Innovation. Once upon a time you couldn't utter the word without making a connection to a certain fruit-based company.
But ever since it decided that "resolutionary" was a word (it's really not, okay?) it's gone down hill in the innovation department and Apple seems to have past its best before date.
The last big innovative change from Apple - in the iPhone department at least - was way back in 2010 with the iPhone 4. It brought a new design along with a host of new features including a super fast processor and Retina display. Well played Apple.
Go past this though and the iPhone 4S was hardly ground breaking, and sure the iPhone 5 rocked up with a bigger screen, but please, that's not innovation.
Just not trying anymore
I can't berate Apple for launching incremental upgrades every 12 months while we're locked into two year contracts, because everyone's doing it - just look at the Galaxy S3 and Galaxy S4 or the Optimus G, G Pro and G2.
What I do take issue with is the fact it feels like Apple has just stopped trying - happy to rest on its incredibly loyal fan base who'll lap up anything new.
Of course you could argue: why should Apple do the extra leg work? Sure it's making a ton of money and what's not to love about that?
But what are we, the consumers, getting from it? A smaller bank balance and a "new" phone that your friends will think is the one from last years when you try and show it off. Thanks a lot, Apple.
The saving grace
All may not be lost, though. While the iPhone 5S made me shudder when it was confirmed and I feared for another unflattering incremental upgrade - which for the most part it is - there was one shining ring of hope.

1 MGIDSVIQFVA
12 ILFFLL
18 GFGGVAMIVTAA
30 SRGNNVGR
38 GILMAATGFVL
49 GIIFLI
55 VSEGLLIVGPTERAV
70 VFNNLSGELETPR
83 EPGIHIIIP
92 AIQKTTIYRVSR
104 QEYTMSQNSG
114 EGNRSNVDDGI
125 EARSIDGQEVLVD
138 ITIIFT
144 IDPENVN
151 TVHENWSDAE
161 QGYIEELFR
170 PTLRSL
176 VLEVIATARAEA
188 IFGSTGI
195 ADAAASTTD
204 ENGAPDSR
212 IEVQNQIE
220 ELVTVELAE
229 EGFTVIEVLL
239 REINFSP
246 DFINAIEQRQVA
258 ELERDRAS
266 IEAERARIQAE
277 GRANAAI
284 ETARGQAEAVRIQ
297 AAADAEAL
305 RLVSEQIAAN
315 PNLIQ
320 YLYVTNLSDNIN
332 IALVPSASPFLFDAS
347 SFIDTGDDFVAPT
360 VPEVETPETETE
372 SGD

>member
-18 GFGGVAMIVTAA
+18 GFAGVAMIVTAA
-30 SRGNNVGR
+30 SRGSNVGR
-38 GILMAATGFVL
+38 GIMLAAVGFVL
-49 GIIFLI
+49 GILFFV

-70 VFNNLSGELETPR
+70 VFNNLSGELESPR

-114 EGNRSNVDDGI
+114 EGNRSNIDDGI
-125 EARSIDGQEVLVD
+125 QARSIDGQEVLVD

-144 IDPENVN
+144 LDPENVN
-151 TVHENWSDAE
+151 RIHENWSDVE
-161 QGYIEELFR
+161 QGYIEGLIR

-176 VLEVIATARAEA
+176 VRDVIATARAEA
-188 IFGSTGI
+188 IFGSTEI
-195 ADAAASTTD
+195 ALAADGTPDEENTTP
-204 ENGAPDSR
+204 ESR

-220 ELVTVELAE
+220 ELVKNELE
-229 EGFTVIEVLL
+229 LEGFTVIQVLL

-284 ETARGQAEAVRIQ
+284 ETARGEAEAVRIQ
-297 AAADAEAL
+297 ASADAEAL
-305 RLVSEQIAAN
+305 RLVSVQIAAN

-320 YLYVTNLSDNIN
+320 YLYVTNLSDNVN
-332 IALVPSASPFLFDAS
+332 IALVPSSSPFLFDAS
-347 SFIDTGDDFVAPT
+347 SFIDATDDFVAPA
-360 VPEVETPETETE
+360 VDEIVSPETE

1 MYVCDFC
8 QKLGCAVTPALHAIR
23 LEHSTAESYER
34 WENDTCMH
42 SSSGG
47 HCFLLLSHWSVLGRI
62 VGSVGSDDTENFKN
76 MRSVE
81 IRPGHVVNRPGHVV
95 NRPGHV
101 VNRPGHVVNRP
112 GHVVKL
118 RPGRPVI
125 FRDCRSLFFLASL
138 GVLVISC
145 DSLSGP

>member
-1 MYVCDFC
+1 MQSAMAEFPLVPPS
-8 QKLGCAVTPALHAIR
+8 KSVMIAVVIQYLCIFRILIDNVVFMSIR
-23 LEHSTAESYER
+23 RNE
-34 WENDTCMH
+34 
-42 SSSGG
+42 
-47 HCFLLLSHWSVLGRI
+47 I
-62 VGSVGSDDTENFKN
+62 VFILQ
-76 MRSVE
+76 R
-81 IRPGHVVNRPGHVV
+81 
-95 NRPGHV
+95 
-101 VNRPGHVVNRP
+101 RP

That silver ring wrapping that iconic home button. Hello, what's this: Touch ID? Surely it's not really a fingerprint scanner? What, it is? It actually is! Well colour me intrigued.
Now before you jump down my throat with, "But fingerprint scanning has been around years", I'm aware of that, thanks. The innovation here is it's implementation - remember Apple is rarely the first to a technology, but it's usually the best when it comes to integration.
There's no ugly square scanner like the ones you find on laptops - the sleek installation into the iPhone 5S' home button means you barely even know it's there.
With the reader supporting multiple angles you're not left swiping your finger constantly until it finally registers - a quick placement over the button and you're done.
At the moment Touch ID only lets you unlock the handset and authenticate purchases in iTunes and the App Store, but considering you can register multiple fingers we wouldn't be surprised if future iOS updates see your finger power become more involved.
In short, it's a great little feature and I've no doubt that the likes of Samsung, HTC and LG will be bringing finger scanning tech to their next smartphones - undoubtedly set to be dubbed "copycats" by anyone connected to Apple.
There's more to do
But Touch ID is not enough. Apple is still plugging a handset design which arrived over three years ago and other than the scanner it's pretty poor it couldn't come up with anything more than an updated camera and quicker processor.
The eye-tracking and hand-waving controls on the Galaxy S4 are questionable, but they at least show willingness to develop new features. Even Nokia is arguably doing a better job when it comes to improving smartphone cameras.
So good job, Apple. It's nice to see you've finally woken the innovation team from their slumber. But stick the kettle on, these guys clearly need coffee before they can properly get going.
Here's what we thought of Apple's big iPhone launch event: